'Historical Burden' for Germany's Catholics Church Employed 6,000 Forced Laborers

Germany's Catholic Church employed almost 6,000 forced laborers during World War II, according to new research commissioned by the church. The report highlights the church's ambivalent relationship with the Nazis.

Cardinal Karl Lehmann presenting a book commissioned by the Catholic Church on its use of forced labor under the Nazis.

Cardinal Karl Lehmann presenting a book commissioned by the Catholic Church on its use of forced labor under the Nazis.

The German Catholic church made no secret of the fact that it employed forced labor under the Nazis and commissioned research into its history in 2000. That research was published on Tuesday, providing detailed figures on the numbers of forced laborers used and underscoring the church's "historical burden," according to Cardinal Karl Lehmann, the bishop of Mainz.

Records collected from the Catholic dioceses over the last seven years showed a total of 4,829 civilian laborers and 1,075 prisoners of war worked in 776 Catholic institutions such as hospitals, homes and monasteries, on church-owned farms or gardens during World War II. They came mainly eastern territories overrun by the Nazis such as Poland, Ukraine and the Soviet Union.

"The comparatively small number of laborers, many of whom spent barely a year working in Catholic institutions, doesn't even amount to a thousandth of the estimated total of 13 million forced laborers employed throughout the Reich," Lehmann said in a statement. "But it remains a historical burden which will continue to challenge our church in the future. There is no collective guilt, but as Christians and as a church we are aware of the responsibility that results from the burden of the past."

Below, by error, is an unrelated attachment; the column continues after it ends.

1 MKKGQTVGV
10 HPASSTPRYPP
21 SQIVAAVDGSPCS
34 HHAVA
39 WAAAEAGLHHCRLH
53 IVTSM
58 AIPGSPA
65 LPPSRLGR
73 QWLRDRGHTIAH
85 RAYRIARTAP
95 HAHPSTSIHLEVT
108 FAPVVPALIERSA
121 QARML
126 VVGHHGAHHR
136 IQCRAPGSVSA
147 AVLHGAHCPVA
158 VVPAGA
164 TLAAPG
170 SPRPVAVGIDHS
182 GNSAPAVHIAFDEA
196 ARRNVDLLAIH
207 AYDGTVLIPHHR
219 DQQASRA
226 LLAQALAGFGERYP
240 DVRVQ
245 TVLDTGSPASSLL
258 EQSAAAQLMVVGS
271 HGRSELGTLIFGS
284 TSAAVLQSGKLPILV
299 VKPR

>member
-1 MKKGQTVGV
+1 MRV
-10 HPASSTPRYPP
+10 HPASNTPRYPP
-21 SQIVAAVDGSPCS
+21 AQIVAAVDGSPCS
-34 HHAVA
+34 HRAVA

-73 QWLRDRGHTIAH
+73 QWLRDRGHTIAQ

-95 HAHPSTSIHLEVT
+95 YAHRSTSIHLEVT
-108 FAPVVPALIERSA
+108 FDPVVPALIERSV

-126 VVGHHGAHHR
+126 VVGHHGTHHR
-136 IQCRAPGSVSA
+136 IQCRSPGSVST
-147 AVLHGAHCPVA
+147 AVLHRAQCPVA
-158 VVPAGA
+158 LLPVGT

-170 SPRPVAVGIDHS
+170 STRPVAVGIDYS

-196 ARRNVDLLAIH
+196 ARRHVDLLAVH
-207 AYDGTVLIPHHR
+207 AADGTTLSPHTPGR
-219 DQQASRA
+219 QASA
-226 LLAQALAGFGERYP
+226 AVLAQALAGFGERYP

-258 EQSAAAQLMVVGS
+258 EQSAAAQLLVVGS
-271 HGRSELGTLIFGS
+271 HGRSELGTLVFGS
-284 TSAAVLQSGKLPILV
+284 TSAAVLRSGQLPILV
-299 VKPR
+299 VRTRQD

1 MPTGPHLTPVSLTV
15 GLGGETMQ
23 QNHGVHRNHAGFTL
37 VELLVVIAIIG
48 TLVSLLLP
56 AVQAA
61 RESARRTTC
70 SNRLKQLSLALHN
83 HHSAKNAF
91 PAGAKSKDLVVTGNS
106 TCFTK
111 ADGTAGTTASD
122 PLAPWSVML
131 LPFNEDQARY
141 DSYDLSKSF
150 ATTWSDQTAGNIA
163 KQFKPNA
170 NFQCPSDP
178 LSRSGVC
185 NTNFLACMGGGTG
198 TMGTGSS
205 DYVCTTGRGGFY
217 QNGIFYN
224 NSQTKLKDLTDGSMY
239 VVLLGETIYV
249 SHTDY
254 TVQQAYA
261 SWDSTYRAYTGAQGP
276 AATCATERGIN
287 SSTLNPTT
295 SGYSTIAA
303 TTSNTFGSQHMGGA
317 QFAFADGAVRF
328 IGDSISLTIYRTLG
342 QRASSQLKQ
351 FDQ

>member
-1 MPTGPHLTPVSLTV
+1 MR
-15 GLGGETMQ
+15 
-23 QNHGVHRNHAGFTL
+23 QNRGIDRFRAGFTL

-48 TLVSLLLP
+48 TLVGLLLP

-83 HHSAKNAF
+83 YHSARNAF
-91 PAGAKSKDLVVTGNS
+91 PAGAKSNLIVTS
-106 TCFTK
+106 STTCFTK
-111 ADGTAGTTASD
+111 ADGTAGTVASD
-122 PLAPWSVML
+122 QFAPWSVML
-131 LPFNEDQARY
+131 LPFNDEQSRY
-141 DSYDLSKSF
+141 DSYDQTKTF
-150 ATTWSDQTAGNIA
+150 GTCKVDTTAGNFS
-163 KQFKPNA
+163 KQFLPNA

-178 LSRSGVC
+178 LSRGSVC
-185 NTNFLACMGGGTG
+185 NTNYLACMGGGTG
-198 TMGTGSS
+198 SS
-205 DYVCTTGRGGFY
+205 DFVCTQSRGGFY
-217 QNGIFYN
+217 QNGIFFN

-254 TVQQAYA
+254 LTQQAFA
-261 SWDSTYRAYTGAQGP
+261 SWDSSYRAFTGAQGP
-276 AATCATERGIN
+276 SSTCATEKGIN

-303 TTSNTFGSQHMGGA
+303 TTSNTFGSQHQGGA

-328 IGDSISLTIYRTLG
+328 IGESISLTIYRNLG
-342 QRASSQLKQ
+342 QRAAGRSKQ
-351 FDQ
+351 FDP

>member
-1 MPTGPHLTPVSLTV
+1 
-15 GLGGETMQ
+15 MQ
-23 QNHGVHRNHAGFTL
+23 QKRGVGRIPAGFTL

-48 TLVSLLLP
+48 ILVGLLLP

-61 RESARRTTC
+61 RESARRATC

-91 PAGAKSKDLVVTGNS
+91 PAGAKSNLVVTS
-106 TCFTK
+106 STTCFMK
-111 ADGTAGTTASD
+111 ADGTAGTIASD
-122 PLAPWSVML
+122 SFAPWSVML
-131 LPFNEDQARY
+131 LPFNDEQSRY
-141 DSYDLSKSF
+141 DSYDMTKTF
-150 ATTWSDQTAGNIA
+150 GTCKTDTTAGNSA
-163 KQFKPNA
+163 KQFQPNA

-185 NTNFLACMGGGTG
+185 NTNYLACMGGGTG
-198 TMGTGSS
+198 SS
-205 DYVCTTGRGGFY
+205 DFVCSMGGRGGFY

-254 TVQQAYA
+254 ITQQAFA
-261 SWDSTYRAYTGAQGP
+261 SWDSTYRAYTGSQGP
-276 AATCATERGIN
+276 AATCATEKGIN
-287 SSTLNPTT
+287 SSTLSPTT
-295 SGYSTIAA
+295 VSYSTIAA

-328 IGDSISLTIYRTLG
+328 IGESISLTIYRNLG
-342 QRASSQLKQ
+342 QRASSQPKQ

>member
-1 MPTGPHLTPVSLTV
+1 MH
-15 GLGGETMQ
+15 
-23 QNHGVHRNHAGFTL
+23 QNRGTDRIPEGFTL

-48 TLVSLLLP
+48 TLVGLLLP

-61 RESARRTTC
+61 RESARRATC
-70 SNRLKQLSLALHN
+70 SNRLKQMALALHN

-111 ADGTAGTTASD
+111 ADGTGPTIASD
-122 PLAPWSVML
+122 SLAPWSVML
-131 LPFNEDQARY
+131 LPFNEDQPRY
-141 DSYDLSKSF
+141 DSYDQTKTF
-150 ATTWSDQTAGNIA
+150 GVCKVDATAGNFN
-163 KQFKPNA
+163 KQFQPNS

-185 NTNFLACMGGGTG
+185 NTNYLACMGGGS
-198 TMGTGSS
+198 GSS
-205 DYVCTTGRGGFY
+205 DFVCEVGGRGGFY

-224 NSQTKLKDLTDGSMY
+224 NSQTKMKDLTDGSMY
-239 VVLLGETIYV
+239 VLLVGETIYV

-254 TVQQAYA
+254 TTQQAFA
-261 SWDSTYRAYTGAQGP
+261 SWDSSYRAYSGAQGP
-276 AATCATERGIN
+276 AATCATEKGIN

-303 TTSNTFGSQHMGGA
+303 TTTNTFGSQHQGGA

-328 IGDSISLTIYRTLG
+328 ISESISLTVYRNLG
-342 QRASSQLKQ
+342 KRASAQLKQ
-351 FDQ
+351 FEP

Lehmann was speaking at the presentation of the 700-page history titled "Forced Labor in the Catholic Church 1939-1945."

"We shouldn't hide the fact that the memory of the Catholic church was blind for too long to the fate and the suffering of the men, women, young people and children dragged to Germany from all over Europe to be put to forced labor," Lehmann said.

Germany's Catholic and Protestant churches pledged in 2000 to compensate forced laborers that had worked for them during World War II. The Protestants contributed to the compensation fund set up by the German government and industry while the Catholics opted to compensate laborers separately.

The church set up a fund in 2000 to pay a symbolic compensation of 5,000 German marks (€2,558 or $4,019) to former laborers. It traced and paid 587 laborers until it stopped searching at the end of 2004. It has also set up a "reconciliation fund" which has spent €2.71 million on projects such as education programs and school exchanges.

"Cooperative Antagonism"

Cooperating with the Nazis was a matter of survival for the church, said Karl-Joseph Hummel, one of the authors of the book. He said the relationship between the church and the Nazis could best be described as "cooperative antagonism" rather than straight collaboration or resistance.

He pointed out that more than 300 monasteries and Catholic institutions were seized by the Nazis without compensation between 1940 and 1942. More than 10,000 clerics were evicted from their homes and a total of 2,720 clerics -- 1,780 from Poland and 447 from Germany -- were interned in Dachau concentration camp until the end of the war.

"An impression arose that National Socialism and the Catholic church were at least partly supporting each other, because the regime's plan to destroy the church wasn't started during the war years," said Hummel in a statement. Hitler had decided to shelve his fight with the church until after the war.

But the church did not do enough to distance itself from the Nazis, said Hummel. Its calls for love of fatherland, loyalty and sacrifice helped a government that was waging a racially motivated war of destruction, he said.



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